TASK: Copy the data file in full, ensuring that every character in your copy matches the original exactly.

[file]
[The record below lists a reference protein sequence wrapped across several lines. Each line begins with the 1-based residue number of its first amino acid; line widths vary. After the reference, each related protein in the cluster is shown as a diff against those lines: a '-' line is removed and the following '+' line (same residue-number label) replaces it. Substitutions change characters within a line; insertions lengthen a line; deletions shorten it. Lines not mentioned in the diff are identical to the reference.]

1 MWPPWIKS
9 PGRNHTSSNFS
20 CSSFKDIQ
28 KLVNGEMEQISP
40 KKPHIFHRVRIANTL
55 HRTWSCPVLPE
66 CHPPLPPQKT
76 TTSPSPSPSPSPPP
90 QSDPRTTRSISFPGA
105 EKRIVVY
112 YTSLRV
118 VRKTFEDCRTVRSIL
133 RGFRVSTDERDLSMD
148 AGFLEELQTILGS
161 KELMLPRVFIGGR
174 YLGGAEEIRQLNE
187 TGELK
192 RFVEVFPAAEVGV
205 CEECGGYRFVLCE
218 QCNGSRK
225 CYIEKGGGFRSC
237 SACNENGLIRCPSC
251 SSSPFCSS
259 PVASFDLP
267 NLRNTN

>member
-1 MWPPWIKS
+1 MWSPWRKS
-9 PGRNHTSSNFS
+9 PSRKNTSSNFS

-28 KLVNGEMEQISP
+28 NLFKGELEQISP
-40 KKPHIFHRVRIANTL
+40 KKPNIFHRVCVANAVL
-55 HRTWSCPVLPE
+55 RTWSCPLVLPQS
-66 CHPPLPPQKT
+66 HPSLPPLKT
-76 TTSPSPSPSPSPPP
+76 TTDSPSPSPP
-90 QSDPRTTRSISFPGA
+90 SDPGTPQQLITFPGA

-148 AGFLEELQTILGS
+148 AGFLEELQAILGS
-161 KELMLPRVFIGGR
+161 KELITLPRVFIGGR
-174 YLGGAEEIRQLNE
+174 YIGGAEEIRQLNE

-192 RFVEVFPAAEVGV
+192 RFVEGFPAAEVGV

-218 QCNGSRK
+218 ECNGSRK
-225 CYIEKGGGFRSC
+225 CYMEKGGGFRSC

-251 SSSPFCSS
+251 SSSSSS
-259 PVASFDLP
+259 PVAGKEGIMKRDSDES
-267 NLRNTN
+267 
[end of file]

[The record below lists a reference protein sequence wrapped across several lines. Each line begins with the 1-based residue number of its first amino acid; line widths vary. After the reference, each related protein in the cluster is shown as a diff against those lines: a '-' line is removed and the following '+' line (same residue-number label) replaces it. Substitutions change characters within a line; insertions lengthen a line; deletions shorten it. Lines not mentioned in the diff are identical to the reference.]

1 MWPPWIKS
9 PGRNHTSSNFS
20 CSSFKDIQ
28 KLVNGEMEQISP
40 KKPHIFHRVRIANTL
55 HRTWSCPVLPE
66 CHPPLPPQKT
76 TTSPSPSPSPSPPP
90 QSDPRTTRSISFPGA
105 EKRIVVY
112 YTSLRV
118 VRKTFEDCRTVRSIL
133 RGFRVSTDERDLSMD
148 AGFLEELQTILGS
161 KELMLPRVFIGGR
174 YLGGAEEIRQLNE
187 TGELK
192 RFVEVFPAAEVGV
205 CEECGGYRFVLCE
218 QCNGSRK
225 CYIEKGGGFRSC
237 SACNENGLIRCPSC
251 SSSPFCSS
259 PVASFDLP
267 NLRNTN

>member
-1 MWPPWIKS
+1 MWSPWRKS
-9 PGRNHTSSNFS
+9 PSRKNTSSNFS

-28 KLVNGEMEQISP
+28 NLFKGELEQISP
-40 KKPHIFHRVRIANTL
+40 KKPNIFHRVCVANAVL
-55 HRTWSCPVLPE
+55 RTWSCPLVLPQS
-66 CHPPLPPQKT
+66 HPSLPPLKT
-76 TTSPSPSPSPSPPP
+76 TTDSPSPSPP
-90 QSDPRTTRSISFPGA
+90 SDPGTPQQLITFPGA

-148 AGFLEELQTILGS
+148 AGFLEELQAILGS
-161 KELMLPRVFIGGR
+161 KELITLPRVFIGGR
-174 YLGGAEEIRQLNE
+174 YIGGAEEIRQLNE

-192 RFVEVFPAAEVGV
+192 RFVEGFPAAEVGV

-218 QCNGSRK
+218 ECNGSRK
-225 CYIEKGGGFRSC
+225 CYMEKGGGFRSC

-251 SSSPFCSS
+251 SSSSSS
-259 PVASFDLP
+259 PVAGKEGIMKRDSDES
-267 NLRNTN
+267 